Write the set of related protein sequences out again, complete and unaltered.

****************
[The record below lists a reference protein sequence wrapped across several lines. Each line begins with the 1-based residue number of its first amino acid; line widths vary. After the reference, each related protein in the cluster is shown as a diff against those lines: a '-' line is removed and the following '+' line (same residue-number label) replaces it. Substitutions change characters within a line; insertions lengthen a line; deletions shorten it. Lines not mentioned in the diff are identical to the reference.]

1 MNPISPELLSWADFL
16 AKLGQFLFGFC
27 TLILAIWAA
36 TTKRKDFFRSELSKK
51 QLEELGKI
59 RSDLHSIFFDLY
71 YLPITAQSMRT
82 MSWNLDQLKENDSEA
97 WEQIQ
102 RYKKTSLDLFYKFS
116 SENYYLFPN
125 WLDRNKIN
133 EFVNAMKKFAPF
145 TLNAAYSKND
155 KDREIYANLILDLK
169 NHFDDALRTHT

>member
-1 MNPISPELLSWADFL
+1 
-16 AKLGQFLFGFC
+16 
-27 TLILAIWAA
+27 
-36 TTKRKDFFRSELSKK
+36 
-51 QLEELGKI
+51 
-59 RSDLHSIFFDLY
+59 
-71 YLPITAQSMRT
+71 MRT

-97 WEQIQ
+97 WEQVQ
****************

[The record below lists a reference protein sequence wrapped across several lines. Each line begins with the 1-based residue number of its first amino acid; line widths vary. After the reference, each related protein in the cluster is shown as a diff against those lines: a '-' line is removed and the following '+' line (same residue-number label) replaces it. Substitutions change characters within a line; insertions lengthen a line; deletions shorten it. Lines not mentioned in the diff are identical to the reference.]

1 MNPISPELLSWADFL
16 AKLGQFLFGFC
27 TLILAIWAA
36 TTKRKDFFRSELSKK
51 QLEELGKI
59 RSDLHSIFFDLY
71 YLPITAQSMRT
82 MSWNLDQLKENDSEA
97 WEQIQ
102 RYKKTSLDLFYKFS
116 SENYYLFPN
125 WLDRNKIN
133 EFVNAMKKFAPF
145 TLNAAYSKND
155 KDREIYANLILDLK
169 NHFDDALRTHT

>member
-1 MNPISPELLSWADFL
+1 
-16 AKLGQFLFGFC
+16 
-27 TLILAIWAA
+27 
-36 TTKRKDFFRSELSKK
+36 
-51 QLEELGKI
+51 
-59 RSDLHSIFFDLY
+59 
-71 YLPITAQSMRT
+71 MRT

-97 WEQIQ
+97 WEQVQ